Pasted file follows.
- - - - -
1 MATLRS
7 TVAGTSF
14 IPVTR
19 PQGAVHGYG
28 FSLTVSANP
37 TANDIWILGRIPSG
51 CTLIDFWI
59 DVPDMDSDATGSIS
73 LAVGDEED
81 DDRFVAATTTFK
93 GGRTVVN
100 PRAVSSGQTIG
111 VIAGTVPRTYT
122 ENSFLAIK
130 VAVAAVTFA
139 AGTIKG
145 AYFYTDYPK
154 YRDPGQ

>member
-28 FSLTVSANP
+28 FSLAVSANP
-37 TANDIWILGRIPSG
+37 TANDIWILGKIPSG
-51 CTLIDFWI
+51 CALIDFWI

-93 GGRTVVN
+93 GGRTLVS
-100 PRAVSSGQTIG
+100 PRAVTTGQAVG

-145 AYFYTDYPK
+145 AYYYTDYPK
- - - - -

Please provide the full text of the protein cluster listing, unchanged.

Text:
1 MATLRS
7 TVAGTSF
14 IPVTR
19 PQGAVHGYG
28 FSLTVSANP
37 TANDIWILGRIPSG
51 CTLIDFWI
59 DVPDMDSDATGSIS
73 LAVGDEED
81 DDRFVAATTTFK
93 GGRTVVN
100 PRAVSSGQTIG
111 VIAGTVPRTYT
122 ENSFLAIK
130 VAVAAVTFA
139 AGTIKG
145 AYFYTDYPK
154 YRDPGQ

>member
-28 FSLTVSANP
+28 FSLAVSANP
-37 TANDIWILGRIPSG
+37 TANDIWILGKIPSG
-51 CTLIDFWI
+51 CALIDFWI

-93 GGRTVVN
+93 GGRTLVS
-100 PRAVSSGQTIG
+100 PRAVTTGQAVG

-145 AYFYTDYPK
+145 AYYYTDYPK